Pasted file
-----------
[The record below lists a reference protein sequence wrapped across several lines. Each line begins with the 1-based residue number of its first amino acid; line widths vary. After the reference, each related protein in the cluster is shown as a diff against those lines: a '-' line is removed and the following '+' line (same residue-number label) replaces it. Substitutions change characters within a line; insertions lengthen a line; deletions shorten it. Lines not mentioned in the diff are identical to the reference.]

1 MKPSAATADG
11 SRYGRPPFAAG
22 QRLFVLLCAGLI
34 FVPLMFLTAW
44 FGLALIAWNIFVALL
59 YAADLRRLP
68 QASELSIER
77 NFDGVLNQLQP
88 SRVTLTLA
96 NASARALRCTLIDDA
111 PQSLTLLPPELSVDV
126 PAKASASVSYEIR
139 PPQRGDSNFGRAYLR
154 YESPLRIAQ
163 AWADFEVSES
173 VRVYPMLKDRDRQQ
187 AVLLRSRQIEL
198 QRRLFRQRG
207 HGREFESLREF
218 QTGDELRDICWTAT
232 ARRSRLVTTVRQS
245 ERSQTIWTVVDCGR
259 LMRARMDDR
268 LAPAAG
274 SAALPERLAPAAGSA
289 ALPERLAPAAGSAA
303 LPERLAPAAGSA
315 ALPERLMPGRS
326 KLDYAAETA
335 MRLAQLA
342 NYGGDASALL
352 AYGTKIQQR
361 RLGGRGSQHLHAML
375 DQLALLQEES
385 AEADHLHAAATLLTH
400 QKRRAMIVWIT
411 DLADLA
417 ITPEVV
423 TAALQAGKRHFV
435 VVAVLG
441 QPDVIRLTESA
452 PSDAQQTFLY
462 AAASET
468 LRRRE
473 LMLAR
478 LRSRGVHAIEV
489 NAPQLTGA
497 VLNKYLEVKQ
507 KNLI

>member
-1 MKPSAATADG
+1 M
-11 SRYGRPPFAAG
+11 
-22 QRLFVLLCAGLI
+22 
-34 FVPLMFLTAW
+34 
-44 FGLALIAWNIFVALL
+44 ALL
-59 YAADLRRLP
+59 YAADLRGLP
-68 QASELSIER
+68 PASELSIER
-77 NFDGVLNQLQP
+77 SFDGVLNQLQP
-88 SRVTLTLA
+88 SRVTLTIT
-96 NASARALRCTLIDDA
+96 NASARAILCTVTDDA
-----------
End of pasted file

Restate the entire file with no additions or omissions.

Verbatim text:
[The record below lists a reference protein sequence wrapped across several lines. Each line begins with the 1-based residue number of its first amino acid; line widths vary. After the reference, each related protein in the cluster is shown as a diff against those lines: a '-' line is removed and the following '+' line (same residue-number label) replaces it. Substitutions change characters within a line; insertions lengthen a line; deletions shorten it. Lines not mentioned in the diff are identical to the reference.]

1 MKPSAATADG
11 SRYGRPPFAAG
22 QRLFVLLCAGLI
34 FVPLMFLTAW
44 FGLALIAWNIFVALL
59 YAADLRRLP
68 QASELSIER
77 NFDGVLNQLQP
88 SRVTLTLA
96 NASARALRCTLIDDA
111 PQSLTLLPPELSVDV
126 PAKASASVSYEIR
139 PPQRGDSNFGRAYLR
154 YESPLRIAQ
163 AWADFEVSES
173 VRVYPMLKDRDRQQ
187 AVLLRSRQIEL
198 QRRLFRQRG
207 HGREFESLREF
218 QTGDELRDICWTAT
232 ARRSRLVTTVRQS
245 ERSQTIWTVVDCGR
259 LMRARMDDR
268 LAPAAG
274 SAALPERLAPAAGSA
289 ALPERLAPAAGSAA
303 LPERLAPAAGSA
315 ALPERLMPGRS
326 KLDYAAETA
335 MRLAQLA
342 NYGGDASALL
352 AYGTKIQQR
361 RLGGRGSQHLHAML
375 DQLALLQEES
385 AEADHLHAAATLLTH
400 QKRRAMIVWIT
411 DLADLA
417 ITPEVV
423 TAALQAGKRHFV
435 VVAVLG
441 QPDVIRLTESA
452 PSDAQQTFLY
462 AAASET
468 LRRRE
473 LMLAR
478 LRSRGVHAIEV
489 NAPQLTGA
497 VLNKYLEVKQ
507 KNLI

>member
-1 MKPSAATADG
+1 M
-11 SRYGRPPFAAG
+11 
-22 QRLFVLLCAGLI
+22 
-34 FVPLMFLTAW
+34 
-44 FGLALIAWNIFVALL
+44 ALL
-59 YAADLRRLP
+59 YAADLRGLP
-68 QASELSIER
+68 PASELSIER
-77 NFDGVLNQLQP
+77 SFDGVLNQLQP
-88 SRVTLTLA
+88 SRVTLTIT
-96 NASARALRCTLIDDA
+96 NASARAILCTVTDDA